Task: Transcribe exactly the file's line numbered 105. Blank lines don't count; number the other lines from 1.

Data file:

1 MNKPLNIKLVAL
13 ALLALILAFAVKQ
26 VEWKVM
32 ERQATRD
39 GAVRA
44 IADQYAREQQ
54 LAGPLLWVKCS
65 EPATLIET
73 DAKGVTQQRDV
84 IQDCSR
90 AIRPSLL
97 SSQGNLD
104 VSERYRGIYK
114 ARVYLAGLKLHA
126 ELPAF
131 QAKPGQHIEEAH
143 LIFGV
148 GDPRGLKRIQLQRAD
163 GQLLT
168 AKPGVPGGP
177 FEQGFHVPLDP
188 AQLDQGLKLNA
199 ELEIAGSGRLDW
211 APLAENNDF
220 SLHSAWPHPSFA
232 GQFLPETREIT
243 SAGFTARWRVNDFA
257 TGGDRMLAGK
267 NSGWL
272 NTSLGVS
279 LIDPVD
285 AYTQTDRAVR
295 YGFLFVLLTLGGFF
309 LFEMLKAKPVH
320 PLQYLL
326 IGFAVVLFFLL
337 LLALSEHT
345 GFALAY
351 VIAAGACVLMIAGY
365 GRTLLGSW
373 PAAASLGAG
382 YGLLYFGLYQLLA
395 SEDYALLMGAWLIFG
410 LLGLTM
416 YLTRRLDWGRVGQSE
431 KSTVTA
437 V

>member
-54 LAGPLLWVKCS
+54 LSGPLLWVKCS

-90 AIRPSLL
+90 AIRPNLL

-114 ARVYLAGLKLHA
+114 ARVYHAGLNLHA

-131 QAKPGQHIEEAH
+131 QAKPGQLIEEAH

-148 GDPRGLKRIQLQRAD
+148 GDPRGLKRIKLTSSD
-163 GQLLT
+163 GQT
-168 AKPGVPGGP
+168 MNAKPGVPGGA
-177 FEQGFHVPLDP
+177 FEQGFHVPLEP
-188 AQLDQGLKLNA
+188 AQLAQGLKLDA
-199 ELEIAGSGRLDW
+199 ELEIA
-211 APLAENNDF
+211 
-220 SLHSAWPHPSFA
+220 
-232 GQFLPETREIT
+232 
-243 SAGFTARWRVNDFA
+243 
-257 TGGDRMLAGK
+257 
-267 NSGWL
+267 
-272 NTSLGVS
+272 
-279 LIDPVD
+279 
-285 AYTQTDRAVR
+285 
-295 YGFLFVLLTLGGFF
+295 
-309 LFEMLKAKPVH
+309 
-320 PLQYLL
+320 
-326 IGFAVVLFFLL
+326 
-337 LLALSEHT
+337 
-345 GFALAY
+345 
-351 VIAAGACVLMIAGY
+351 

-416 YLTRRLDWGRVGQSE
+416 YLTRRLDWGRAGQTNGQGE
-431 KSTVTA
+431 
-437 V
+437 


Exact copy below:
-437 V